|Camile Pissaro- Seated Peasant, 1892|
The fraction of energy produced by conventional nuclear plants can not be significantly increased because of a shortage of fuel.  Moreover, all but one of the new "fast breeder" reactors have been abandoned because they are "too costly and of doubtful value". 
by Jay Hanson – Die off
Appeared in ENERGY Magazine, Spring, 1999
By definition, energy "sources" must generate more energy than they consume; otherwise, they are "sinks".
In 1972, the Club of Rome (COR) shocked the world with a study titled The Limits To Growth
. Two main conclusions were reached by this study. The first suggests that if economic-development-as-we-know-it continues, society will run out of nonrenewable resources before the year 2072 with the most probable result being “a rather sudden and uncontrollable decline in both population and industrial capacity.” [
] The second conclusion of the study is that piecemeal approaches to solving individual problems will not be successful. For example, the COR authors arbitrarily double their estimates of the resource base and allow their model to project a new scenario based on this new higher level of resources. Collapse occurs in the new scenario because of pollution instead of resource depletion. The bottom line is traditional forms of economic development will end in less than 100 years – one way or another. The COR study has been much belittled but proof of the COR's thesis can readily be found in the real-world concept of “net energy” and that is the focus of this article.
Net-energy analysis became a public controversy in 1974 when two stories made the news. In the first, Business Week reported that Howard Odum had developed a “New Math for Figuring Energy Costs.” Among other results, this new math indicated that stripper oil well operations were energy sinks rather than energy sources. According to this analysis, these operations could be profitable only when cheap, regulated oil was used to produce deregulated oil. The other net-energy story of 1974 was the study of Chapman and Mortimer asserting that a rapidly growing nuclear program would lead to an increased use of oil rather than to the desired substitution (see Net-Energy Analysis by Daniel T. Spreng, Oak Ridge Assoc. Univ. & Praeger, 1988).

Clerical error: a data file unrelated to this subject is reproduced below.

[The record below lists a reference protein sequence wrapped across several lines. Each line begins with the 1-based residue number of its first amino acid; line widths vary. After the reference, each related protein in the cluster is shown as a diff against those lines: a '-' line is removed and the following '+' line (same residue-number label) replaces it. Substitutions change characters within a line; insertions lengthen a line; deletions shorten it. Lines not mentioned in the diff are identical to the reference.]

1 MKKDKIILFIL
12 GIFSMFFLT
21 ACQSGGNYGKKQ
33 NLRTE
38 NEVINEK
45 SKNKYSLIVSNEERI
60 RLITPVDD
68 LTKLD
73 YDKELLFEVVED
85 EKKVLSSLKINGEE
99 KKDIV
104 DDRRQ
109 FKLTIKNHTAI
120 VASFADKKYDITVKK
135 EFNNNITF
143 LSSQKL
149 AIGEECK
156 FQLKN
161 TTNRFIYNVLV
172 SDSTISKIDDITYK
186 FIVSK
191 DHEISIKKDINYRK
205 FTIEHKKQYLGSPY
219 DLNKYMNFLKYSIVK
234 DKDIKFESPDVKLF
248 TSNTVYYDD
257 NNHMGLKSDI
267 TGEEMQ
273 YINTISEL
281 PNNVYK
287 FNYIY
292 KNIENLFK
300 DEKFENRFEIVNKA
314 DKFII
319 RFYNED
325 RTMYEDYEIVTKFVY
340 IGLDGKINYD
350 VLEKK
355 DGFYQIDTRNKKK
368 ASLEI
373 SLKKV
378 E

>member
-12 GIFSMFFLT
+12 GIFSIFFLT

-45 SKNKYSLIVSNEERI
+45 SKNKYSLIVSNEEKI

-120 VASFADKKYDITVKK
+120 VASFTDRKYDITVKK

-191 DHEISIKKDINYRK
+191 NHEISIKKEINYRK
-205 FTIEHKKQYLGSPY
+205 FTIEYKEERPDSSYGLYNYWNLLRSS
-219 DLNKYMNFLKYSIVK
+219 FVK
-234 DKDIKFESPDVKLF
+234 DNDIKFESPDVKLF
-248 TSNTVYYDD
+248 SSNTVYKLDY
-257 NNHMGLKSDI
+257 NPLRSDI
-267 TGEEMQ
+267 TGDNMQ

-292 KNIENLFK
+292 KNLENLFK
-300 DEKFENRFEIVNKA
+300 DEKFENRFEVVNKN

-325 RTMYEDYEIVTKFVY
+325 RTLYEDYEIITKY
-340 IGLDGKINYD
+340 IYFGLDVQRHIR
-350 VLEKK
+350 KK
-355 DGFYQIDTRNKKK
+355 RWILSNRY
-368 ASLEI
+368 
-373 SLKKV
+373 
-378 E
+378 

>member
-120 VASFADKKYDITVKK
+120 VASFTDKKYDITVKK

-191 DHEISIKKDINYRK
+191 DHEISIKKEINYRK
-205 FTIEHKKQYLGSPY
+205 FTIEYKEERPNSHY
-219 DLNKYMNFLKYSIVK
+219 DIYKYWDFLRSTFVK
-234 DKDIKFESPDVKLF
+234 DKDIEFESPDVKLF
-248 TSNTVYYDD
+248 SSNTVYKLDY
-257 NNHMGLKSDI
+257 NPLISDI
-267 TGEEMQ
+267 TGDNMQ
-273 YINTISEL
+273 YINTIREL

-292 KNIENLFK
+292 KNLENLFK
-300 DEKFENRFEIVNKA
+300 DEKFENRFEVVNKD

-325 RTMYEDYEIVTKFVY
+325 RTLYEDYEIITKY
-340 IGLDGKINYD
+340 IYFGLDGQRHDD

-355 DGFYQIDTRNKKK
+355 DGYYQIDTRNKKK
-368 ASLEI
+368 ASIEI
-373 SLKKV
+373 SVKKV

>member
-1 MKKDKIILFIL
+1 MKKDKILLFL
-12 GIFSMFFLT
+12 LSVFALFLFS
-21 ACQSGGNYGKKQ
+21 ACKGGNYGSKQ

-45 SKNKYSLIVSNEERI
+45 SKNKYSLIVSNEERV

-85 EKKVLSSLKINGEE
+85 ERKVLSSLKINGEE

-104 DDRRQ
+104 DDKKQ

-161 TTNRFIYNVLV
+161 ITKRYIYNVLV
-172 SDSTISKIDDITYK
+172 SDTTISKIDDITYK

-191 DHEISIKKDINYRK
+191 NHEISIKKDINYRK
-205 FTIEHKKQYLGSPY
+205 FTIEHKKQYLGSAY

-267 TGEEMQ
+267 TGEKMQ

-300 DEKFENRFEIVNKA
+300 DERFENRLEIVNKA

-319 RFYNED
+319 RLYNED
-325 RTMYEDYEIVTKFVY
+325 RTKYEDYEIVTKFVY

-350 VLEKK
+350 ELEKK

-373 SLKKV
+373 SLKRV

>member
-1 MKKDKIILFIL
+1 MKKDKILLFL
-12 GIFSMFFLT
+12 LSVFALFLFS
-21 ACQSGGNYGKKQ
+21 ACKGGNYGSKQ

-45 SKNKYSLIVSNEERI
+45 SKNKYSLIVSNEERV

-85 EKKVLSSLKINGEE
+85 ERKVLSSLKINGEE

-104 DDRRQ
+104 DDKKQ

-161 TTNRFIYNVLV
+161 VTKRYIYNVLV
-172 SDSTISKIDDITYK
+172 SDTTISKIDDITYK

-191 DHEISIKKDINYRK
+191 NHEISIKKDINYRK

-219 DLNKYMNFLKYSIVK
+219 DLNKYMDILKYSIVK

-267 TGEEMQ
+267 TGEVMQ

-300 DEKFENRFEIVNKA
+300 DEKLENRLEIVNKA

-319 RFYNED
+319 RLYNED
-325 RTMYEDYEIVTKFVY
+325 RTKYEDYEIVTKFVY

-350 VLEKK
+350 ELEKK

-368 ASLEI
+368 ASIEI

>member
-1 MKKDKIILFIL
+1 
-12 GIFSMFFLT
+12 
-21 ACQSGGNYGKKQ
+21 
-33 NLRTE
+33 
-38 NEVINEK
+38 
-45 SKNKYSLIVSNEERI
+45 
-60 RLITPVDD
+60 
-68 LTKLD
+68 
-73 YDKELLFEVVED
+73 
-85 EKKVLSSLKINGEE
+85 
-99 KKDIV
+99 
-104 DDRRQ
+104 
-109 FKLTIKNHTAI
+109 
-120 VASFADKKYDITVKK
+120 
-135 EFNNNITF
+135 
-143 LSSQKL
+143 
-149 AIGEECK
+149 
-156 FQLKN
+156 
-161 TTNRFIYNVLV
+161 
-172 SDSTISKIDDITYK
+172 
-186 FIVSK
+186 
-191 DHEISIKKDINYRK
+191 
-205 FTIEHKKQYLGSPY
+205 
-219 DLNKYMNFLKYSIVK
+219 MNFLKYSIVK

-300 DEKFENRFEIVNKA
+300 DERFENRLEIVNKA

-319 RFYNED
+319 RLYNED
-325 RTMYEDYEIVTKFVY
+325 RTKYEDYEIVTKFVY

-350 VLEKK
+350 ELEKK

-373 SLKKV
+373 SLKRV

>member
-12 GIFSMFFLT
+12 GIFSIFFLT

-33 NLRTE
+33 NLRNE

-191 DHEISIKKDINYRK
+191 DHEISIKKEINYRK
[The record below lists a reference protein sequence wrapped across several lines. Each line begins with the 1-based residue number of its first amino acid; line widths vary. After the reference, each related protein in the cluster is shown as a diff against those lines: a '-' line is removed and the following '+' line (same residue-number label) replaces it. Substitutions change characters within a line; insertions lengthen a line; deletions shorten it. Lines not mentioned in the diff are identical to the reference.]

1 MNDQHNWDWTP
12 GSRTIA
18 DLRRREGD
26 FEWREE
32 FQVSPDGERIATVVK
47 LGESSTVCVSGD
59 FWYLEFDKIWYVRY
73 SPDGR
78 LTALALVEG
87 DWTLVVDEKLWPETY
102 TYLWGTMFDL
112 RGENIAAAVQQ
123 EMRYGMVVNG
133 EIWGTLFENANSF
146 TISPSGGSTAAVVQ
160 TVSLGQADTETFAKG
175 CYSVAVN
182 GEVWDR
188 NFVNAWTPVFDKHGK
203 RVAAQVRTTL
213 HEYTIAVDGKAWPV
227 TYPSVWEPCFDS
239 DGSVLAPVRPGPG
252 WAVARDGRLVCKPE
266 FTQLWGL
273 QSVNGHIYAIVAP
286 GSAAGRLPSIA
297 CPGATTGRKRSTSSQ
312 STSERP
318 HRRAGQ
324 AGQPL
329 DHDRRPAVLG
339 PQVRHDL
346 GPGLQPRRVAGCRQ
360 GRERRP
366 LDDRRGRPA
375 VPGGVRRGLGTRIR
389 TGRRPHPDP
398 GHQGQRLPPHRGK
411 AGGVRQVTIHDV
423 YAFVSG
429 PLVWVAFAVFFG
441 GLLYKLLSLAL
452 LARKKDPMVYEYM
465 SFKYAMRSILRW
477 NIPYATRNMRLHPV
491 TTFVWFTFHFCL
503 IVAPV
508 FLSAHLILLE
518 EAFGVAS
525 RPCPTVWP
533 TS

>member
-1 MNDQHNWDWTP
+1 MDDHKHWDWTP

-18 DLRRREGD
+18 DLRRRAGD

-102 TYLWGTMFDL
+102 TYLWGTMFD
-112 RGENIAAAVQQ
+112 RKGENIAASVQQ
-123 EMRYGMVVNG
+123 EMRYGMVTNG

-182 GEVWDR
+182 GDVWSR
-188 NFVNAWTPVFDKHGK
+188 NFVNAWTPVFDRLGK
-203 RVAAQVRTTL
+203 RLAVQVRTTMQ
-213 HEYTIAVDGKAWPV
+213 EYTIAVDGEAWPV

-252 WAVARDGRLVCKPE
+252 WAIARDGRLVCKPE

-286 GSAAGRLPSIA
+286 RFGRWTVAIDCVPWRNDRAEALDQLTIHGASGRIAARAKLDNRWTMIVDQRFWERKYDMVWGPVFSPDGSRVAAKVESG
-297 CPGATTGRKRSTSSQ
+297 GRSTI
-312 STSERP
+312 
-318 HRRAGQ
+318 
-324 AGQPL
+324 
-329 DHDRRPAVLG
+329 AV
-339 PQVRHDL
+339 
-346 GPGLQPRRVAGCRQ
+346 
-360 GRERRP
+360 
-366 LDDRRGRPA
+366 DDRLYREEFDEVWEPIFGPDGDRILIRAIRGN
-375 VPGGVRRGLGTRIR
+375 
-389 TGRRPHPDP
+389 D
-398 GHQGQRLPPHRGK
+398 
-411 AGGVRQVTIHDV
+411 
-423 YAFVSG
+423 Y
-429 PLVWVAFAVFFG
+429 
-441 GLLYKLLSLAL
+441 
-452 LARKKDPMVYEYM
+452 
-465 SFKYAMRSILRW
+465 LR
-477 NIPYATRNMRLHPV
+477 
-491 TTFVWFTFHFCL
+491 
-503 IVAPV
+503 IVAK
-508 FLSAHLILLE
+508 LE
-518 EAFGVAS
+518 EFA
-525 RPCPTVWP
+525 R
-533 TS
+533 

As we know from physics, to accomplish a certain amount of work requires a minimum energy input. For example, lifting 15 kg of rock 5 meters out of the ground requires 735 joules of energy just to overcome gravity –and the higher the lift, the greater the minimum energy requirements.
] Combustion engines that actually do work – so-called “heat engines” – also consume a great deal of energy. [
] The efficiency of heat engines is limited
by thermodynamic principles discovered over 150 years ago by N. L. S. Carnot. [
a typical auto, bulldozer, truck, or power plant wastes more than 50 percent of the energy contained in its fuel.
One seldom thinks about the energy that is utilized in systems that supply energy – such as oil-fired power plants. But energy is also utilized when exploring for fuel, building the machinery to mine the fuel, mining the fuel, building and operating the power plants, building power lines to transmit the energy, decommissioning the plants, and so on. The difference between the total energy input (i.e., the energy value of the sought after energy) minus all of the energy utilized to run an energy supply system equals the "net energy" (in other words, the net amount of energy actually available to society to do useful work).
We mine our minerals and fossil fuels from the Earth's crust. The deeper we dig, the greater the minimum energy requirements. Of course, the most concentrated and most accessible fuels and minerals are mined first; thereafter, more and more energy is required to mine and refine poorer and poorer quality resources. New technologies can, on a short-term basis, decrease energy costs, but neither technology nor “prices” can repeal the laws of thermodynamics:
** The hematite ore of the Mesabi Range in Minnesota contained 60 percent iron. But now it is depleted and society must use lower-quality taconite ore that has an iron content of about 25 percent. [
** The average energy content of a pound of coal dug in the US has dropped 14 percent since 1955. [
** In the 1950s, oil producers discovered about fifty barrels of oil for every barrel invested in drilling and pumping. Today, the figure is only about five for one. Sometime around 2005, that figure will become one for one.
Under that latter scenario, even if the price of oil reaches $500 a barrel, it wouldn't be logical to look for new oil in the US because it would consume more energy than it would recover. [
Decreasing net energy sets up a positive feedback loop: since oil is used directly or indirectly in everything, as the energy costs of oil increase, the energy costs of everything else increase too – including other forms of energy. For example, oil provides about 50% of the fuel used in coal extraction. []